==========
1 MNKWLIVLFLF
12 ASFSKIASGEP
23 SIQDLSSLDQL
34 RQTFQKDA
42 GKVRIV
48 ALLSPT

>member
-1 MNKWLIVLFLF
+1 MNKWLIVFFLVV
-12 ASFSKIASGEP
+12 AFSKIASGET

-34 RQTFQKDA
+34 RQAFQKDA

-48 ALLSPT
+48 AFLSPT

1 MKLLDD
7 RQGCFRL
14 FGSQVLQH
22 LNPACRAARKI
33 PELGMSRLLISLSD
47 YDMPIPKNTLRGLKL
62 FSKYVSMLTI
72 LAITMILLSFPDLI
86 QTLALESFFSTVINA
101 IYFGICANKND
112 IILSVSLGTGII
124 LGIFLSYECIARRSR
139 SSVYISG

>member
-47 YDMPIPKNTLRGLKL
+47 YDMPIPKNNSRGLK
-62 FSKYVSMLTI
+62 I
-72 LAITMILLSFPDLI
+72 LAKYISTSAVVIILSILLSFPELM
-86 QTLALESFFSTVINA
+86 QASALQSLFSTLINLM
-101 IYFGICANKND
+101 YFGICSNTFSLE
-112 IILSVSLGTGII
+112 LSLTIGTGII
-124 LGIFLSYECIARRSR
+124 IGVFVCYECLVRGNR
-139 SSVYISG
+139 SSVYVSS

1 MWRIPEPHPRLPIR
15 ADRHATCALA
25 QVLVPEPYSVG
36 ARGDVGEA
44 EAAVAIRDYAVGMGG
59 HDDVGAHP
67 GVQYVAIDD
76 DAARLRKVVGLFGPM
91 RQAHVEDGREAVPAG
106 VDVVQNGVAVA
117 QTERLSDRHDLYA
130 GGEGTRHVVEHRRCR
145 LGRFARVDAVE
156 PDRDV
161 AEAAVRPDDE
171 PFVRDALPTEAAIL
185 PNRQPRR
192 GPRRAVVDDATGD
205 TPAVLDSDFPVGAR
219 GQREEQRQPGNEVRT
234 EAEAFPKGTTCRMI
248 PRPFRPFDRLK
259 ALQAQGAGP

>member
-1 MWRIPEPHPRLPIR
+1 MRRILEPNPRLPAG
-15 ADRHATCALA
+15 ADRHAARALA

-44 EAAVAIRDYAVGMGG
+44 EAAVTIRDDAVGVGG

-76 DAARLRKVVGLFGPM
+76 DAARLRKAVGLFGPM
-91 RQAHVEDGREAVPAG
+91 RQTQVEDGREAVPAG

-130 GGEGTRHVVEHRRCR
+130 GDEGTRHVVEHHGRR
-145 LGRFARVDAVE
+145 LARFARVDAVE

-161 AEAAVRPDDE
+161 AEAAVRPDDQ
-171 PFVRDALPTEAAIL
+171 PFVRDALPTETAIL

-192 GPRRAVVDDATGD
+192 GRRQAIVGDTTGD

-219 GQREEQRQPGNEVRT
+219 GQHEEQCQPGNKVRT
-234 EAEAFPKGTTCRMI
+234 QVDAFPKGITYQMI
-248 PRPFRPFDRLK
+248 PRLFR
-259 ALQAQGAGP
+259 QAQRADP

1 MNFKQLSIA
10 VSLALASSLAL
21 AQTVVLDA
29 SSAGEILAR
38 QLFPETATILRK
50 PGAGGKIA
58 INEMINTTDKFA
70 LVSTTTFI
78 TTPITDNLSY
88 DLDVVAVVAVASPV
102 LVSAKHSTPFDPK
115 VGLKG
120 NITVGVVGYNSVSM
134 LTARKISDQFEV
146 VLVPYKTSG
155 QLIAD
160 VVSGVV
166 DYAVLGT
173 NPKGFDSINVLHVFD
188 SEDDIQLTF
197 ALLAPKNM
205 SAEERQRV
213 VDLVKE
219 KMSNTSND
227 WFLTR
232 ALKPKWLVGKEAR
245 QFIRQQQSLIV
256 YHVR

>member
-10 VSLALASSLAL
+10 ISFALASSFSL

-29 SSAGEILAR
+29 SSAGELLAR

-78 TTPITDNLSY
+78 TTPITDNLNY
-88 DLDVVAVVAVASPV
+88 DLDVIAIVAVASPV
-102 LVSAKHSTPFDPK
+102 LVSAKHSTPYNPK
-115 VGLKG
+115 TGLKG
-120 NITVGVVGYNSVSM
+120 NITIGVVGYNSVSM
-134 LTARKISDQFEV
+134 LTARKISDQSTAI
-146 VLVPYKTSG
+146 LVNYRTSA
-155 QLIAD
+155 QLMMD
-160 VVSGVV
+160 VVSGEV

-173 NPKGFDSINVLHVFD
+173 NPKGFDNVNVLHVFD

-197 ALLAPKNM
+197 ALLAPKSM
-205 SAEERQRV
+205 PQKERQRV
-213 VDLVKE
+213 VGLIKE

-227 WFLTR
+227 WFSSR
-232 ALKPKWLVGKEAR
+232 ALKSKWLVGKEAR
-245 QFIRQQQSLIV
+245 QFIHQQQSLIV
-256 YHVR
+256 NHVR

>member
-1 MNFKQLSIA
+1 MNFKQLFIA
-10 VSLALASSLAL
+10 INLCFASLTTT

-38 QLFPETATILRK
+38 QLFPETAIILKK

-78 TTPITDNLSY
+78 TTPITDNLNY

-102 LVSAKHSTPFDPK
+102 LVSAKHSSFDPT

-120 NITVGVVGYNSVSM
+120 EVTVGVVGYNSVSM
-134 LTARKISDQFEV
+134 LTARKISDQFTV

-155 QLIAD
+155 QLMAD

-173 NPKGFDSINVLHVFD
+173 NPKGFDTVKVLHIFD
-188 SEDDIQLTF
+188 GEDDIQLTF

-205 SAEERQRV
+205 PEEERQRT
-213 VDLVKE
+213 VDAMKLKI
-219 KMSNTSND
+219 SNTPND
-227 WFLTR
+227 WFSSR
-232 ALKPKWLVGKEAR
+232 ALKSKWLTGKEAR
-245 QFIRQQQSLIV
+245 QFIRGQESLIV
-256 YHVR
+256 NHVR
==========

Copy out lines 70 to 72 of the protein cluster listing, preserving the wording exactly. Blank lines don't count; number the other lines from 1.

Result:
-1 MWRIPEPHPRLPIR
+1 MRRILEPNPRLPAG
-15 ADRHATCALA